In the poem "Dulce et Decorum Est" how does the poet describe the gas attack?

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The poet, Wilfred Owen, emphasizes the sudden nature of the gas attack, and the confusion, the "ecstasy of fumbling," that follows. Most of the men get their gas masks on in time, but one poor soldier could not, and the horrific scene that follows is both gripping and horrifying. Owen describes how the unlucky man begins to writhe around as if in "fire or lime," and says he appears to be drowning. The man staggers toward his helpless comrades, who are forced to watch him "guttering, choking, drowning" after breathing in the poisonous gas. As the body of the dying man is thrown unceremoniously on a cart to be borne away from the field, Owen observes that if people back home could have seen this scene, they would no longer claim there was anything glorious about dying in war. So Owen uses the gas attack to illustrate the horrors of war.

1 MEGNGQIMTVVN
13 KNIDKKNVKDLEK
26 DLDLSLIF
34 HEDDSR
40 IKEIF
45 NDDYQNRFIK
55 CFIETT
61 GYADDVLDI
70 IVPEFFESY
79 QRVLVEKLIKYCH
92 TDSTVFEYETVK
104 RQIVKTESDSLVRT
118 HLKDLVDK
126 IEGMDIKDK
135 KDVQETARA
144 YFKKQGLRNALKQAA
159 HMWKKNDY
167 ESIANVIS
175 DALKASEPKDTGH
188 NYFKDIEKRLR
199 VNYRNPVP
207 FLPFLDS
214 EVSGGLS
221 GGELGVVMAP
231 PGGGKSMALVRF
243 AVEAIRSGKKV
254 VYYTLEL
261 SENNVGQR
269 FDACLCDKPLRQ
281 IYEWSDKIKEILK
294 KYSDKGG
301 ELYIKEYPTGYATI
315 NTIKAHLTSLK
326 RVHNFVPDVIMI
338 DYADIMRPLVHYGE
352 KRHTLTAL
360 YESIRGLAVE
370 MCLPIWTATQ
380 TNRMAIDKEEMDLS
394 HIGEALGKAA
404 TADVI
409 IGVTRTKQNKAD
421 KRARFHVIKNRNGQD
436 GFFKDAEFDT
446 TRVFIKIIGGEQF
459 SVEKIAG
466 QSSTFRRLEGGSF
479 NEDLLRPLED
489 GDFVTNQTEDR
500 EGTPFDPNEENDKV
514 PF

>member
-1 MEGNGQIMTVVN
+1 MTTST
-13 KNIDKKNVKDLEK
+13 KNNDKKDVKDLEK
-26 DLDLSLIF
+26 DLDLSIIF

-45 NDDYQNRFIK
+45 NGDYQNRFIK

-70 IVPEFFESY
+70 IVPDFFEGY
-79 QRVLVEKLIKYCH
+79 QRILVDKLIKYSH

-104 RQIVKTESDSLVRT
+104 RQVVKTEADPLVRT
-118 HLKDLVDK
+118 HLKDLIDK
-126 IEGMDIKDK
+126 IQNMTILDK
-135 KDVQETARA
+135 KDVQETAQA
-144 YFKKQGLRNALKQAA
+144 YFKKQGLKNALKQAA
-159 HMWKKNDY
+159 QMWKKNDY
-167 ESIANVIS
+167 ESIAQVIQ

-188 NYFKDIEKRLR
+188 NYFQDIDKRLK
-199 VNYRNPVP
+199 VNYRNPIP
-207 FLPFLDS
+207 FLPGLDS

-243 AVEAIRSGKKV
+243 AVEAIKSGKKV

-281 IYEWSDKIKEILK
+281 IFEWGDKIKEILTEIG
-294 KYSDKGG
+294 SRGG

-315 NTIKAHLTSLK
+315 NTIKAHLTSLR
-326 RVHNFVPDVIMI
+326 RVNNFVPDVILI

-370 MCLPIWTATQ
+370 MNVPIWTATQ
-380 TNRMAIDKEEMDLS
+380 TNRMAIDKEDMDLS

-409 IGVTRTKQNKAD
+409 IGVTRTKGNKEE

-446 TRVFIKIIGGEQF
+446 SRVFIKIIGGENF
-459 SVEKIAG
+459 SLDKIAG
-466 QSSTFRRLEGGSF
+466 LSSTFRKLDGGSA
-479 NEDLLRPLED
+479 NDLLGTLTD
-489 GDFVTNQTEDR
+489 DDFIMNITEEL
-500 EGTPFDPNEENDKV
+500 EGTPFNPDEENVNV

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Dulce et Decorum Est

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